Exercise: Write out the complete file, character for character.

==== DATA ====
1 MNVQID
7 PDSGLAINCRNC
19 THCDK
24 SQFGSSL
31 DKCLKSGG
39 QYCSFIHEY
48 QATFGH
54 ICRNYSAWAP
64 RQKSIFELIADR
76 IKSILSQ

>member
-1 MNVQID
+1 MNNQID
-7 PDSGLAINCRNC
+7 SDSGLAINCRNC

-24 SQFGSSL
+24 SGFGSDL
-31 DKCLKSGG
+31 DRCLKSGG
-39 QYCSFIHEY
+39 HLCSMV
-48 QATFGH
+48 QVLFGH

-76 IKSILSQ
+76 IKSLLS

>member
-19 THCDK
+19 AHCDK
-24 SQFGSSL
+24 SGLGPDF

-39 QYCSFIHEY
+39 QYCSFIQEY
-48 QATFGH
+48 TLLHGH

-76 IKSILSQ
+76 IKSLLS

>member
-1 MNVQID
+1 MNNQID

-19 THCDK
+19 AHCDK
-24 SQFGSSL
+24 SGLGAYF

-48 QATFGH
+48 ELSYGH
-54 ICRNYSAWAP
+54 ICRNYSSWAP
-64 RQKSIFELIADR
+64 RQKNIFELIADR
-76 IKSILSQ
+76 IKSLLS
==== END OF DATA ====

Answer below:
1 MNVQID
7 PDSGLAINCRNC
19 THCDK
24 SQFGSSL
31 DKCLKSGG
39 QYCSFIHEY
48 QATFGH
54 ICRNYSAWAP
64 RQKSIFELIADR
76 IKSILSQ

>member
-1 MNVQID
+1 MNNQID
-7 PDSGLAINCRNC
+7 SDSGLAINCRNC

-24 SQFGSSL
+24 SGFGSDL
-31 DKCLKSGG
+31 DRCLKSGG
-39 QYCSFIHEY
+39 HLCSMV
-48 QATFGH
+48 QVLFGH

-76 IKSILSQ
+76 IKSLLS

>member
-19 THCDK
+19 AHCDK
-24 SQFGSSL
+24 SGLGPDF

-39 QYCSFIHEY
+39 QYCSFIQEY
-48 QATFGH
+48 TLLHGH

-76 IKSILSQ
+76 IKSLLS

>member
-1 MNVQID
+1 MNNQID

-19 THCDK
+19 AHCDK
-24 SQFGSSL
+24 SGLGAYF

-48 QATFGH
+48 ELSYGH
-54 ICRNYSAWAP
+54 ICRNYSSWAP
-64 RQKSIFELIADR
+64 RQKNIFELIADR
-76 IKSILSQ
+76 IKSLLS